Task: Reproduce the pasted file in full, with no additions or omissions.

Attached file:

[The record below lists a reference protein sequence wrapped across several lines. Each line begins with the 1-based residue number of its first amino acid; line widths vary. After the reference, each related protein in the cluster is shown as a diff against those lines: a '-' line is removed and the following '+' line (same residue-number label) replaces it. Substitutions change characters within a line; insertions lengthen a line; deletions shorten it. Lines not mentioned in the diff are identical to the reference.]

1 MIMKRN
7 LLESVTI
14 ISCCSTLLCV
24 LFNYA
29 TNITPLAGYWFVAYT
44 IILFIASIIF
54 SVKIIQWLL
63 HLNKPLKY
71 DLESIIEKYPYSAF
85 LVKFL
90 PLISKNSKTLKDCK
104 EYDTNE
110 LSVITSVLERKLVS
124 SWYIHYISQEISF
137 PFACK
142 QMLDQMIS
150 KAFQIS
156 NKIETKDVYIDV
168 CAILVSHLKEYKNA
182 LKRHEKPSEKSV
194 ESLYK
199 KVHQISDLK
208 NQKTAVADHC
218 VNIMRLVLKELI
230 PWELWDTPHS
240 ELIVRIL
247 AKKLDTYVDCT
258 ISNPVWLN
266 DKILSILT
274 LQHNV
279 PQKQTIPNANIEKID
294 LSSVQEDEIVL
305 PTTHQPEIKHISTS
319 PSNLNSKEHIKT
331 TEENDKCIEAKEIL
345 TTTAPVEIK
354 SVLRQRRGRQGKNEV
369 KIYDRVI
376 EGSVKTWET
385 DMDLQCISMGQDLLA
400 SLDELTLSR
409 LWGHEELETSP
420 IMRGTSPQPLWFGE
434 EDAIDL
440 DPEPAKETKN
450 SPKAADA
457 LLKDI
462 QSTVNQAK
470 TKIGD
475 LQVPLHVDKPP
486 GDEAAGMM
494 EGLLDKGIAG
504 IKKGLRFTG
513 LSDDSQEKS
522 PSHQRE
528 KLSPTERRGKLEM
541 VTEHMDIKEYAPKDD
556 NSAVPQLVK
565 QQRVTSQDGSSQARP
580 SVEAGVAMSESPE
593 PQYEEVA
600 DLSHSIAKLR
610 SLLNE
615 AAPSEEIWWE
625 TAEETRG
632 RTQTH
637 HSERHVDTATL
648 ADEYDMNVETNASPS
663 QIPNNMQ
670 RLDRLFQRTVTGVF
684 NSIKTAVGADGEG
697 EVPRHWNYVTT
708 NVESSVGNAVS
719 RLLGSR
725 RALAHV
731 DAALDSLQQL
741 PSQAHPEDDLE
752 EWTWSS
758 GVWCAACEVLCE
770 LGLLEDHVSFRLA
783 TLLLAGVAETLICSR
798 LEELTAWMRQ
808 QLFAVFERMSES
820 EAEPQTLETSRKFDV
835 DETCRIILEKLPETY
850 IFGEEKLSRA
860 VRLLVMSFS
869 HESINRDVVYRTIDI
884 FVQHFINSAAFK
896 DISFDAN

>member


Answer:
[The record below lists a reference protein sequence wrapped across several lines. Each line begins with the 1-based residue number of its first amino acid; line widths vary. After the reference, each related protein in the cluster is shown as a diff against those lines: a '-' line is removed and the following '+' line (same residue-number label) replaces it. Substitutions change characters within a line; insertions lengthen a line; deletions shorten it. Lines not mentioned in the diff are identical to the reference.]

1 MIMKRN
7 LLESVTI
14 ISCCSTLLCV
24 LFNYA
29 TNITPLAGYWFVAYT
44 IILFIASIIF
54 SVKIIQWLL
63 HLNKPLKY
71 DLESIIEKYPYSAF
85 LVKFL
90 PLISKNSKTLKDCK
104 EYDTNE
110 LSVITSVLERKLVS
124 SWYIHYISQEISF
137 PFACK
142 QMLDQMIS
150 KAFQIS
156 NKIETKDVYIDV
168 CAILVSHLKEYKNA
182 LKRHEKPSEKSV
194 ESLYK
199 KVHQISDLK
208 NQKTAVADHC
218 VNIMRLVLKELI
230 PWELWDTPHS
240 ELIVRIL
247 AKKLDTYVDCT
258 ISNPVWLN
266 DKILSILT
274 LQHNV
279 PQKQTIPNANIEKID
294 LSSVQEDEIVL
305 PTTHQPEIKHISTS
319 PSNLNSKEHIKT
331 TEENDKCIEAKEIL
345 TTTAPVEIK
354 SVLRQRRGRQGKNEV
369 KIYDRVI
376 EGSVKTWET
385 DMDLQCISMGQDLLA
400 SLDELTLSR
409 LWGHEELETSP
420 IMRGTSPQPLWFGE
434 EDAIDL
440 DPEPAKETKN
450 SPKAADA
457 LLKDI
462 QSTVNQAK
470 TKIGD
475 LQVPLHVDKPP
486 GDEAAGMM
494 EGLLDKGIAG
504 IKKGLRFTG
513 LSDDSQEKS
522 PSHQRE
528 KLSPTERRGKLEM
541 VTEHMDIKEYAPKDD
556 NSAVPQLVK
565 QQRVTSQDGSSQARP
580 SVEAGVAMSESPE
593 PQYEEVA
600 DLSHSIAKLR
610 SLLNE
615 AAPSEEIWWE
625 TAEETRG
632 RTQTH
637 HSERHVDTATL
648 ADEYDMNVETNASPS
663 QIPNNMQ
670 RLDRLFQRTVTGVF
684 NSIKTAVGADGEG
697 EVPRHWNYVTT
708 NVESSVGNAVS
719 RLLGSR
725 RALAHV
731 DAALDSLQQL
741 PSQAHPEDDLE
752 EWTWSS
758 GVWCAACEVLCE
770 LGLLEDHVSFRLA
783 TLLLAGVAETLICSR
798 LEELTAWMRQ
808 QLFAVFERMSES
820 EAEPQTLETSRKFDV
835 DETCRIILEKLPETY
850 IFGEEKLSRA
860 VRLLVMSFS
869 HESINRDVVYRTIDI
884 FVQHFINSAAFK
896 DISFDAN

>member